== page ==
The masterful Chicago musician Joshua Abrams played five concerts at the Hideout in November, playing with different collaborators on each Tuesday night. The one constant was the group he calls Natural Information Society Residency — but even that ensemble has a shifting lineup. It’s essentially a setting for Abrams to play an African instrument called the gimbri (a three-stringed skin-covered bass plucked lute used by the Gnawa people of West Africa) as part of a large group of musicians improvising meditative minimalism and drones — part jazz, part rock, part world music, part experiment. Natural Information Society is one of Chicago’s best groups today, and the two shows I saw during November’s residency only confirmed how innovative and transcendent this band is.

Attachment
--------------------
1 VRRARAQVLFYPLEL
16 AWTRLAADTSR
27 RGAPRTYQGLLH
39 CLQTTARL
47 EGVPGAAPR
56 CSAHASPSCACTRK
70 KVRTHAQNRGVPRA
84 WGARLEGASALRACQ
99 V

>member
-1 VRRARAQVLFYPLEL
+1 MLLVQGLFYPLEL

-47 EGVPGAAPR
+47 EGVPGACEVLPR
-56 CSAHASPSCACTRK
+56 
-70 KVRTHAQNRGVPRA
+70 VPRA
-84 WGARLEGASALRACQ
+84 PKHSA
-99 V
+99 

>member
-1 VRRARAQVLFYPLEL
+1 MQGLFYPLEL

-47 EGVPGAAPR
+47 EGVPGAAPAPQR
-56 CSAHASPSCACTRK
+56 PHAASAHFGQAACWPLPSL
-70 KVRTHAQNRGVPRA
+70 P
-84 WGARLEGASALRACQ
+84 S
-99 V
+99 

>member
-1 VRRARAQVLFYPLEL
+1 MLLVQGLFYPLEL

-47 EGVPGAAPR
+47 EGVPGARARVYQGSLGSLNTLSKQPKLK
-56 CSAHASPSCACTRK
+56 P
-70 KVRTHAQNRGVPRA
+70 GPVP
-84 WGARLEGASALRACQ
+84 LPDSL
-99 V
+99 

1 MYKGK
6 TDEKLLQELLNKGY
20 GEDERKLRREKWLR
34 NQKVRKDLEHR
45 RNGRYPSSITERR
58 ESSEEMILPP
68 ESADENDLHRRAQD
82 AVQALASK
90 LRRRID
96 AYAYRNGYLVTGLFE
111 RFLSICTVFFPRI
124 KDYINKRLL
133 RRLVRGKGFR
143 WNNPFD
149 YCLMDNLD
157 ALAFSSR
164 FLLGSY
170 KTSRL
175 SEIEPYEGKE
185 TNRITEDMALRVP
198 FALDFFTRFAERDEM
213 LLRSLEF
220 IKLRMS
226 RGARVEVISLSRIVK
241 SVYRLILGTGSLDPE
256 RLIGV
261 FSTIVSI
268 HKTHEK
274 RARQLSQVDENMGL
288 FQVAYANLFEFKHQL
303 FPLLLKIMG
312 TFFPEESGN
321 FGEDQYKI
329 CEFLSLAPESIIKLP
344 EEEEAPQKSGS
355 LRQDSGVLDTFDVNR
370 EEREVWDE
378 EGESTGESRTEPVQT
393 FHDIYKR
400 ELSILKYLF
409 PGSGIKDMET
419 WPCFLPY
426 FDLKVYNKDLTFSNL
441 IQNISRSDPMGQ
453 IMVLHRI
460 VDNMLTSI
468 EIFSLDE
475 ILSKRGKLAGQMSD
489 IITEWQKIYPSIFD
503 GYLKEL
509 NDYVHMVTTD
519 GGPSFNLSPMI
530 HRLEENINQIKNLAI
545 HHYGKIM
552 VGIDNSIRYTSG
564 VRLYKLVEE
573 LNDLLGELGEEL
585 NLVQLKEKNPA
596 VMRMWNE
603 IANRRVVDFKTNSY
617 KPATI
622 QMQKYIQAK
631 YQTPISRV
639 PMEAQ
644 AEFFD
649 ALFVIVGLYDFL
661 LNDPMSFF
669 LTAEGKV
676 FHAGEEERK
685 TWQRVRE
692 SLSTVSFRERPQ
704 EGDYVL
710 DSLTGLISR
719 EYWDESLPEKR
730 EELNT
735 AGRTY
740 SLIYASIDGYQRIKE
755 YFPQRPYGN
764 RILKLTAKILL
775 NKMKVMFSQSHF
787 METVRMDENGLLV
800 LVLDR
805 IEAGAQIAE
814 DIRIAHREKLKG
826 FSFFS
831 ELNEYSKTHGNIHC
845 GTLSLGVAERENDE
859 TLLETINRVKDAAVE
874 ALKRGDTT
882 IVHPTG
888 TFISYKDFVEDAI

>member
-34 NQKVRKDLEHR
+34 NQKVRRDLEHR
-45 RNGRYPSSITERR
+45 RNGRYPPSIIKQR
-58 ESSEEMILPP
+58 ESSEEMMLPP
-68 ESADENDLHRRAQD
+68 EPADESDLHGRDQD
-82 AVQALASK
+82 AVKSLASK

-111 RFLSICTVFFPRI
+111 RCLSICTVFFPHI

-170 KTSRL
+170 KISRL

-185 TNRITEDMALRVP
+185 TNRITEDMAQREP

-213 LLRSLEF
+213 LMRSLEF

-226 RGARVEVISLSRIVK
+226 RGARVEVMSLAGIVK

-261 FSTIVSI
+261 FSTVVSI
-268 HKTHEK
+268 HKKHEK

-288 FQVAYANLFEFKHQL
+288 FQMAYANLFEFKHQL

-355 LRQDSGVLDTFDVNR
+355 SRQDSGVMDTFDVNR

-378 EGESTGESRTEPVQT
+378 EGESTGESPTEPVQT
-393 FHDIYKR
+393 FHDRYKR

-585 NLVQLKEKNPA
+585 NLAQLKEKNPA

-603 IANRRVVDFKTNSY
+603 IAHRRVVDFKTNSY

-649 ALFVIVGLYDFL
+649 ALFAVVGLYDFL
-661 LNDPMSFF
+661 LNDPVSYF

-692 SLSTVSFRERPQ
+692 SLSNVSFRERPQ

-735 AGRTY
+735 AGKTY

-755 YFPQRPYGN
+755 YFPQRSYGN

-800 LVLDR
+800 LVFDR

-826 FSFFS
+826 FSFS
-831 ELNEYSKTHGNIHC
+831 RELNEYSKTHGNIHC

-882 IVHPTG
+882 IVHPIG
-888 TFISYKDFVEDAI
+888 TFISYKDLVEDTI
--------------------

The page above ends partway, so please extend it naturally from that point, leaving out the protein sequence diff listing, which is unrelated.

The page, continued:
I was there on Nov. 15, when the evening started with a set by Emmett Kelly, the multitalented musician who leads the Cairo Gang (or performs under that moniker) as well as playing guitar with numerous other bands. On this evening, however, Kelly sang cool jazz music in a style reminiscent of Chet Baker, with moody and atmospheric arrangements by the Joshua Abrams Quintet.
Then the main set featured Natural Information Society joining forces with Bitchin Bajas. Kelly joined in on guitar.
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The second show I saw was on Nov. 22, when the fabulous drummer Hamid Drake performed during both sets. During the jazzy opening set, Abrams and Drake played with Edward Wilkerson on reeds and oud and Josh Berman on cornet. Then came another mesmerizing performance by Natural Information Society.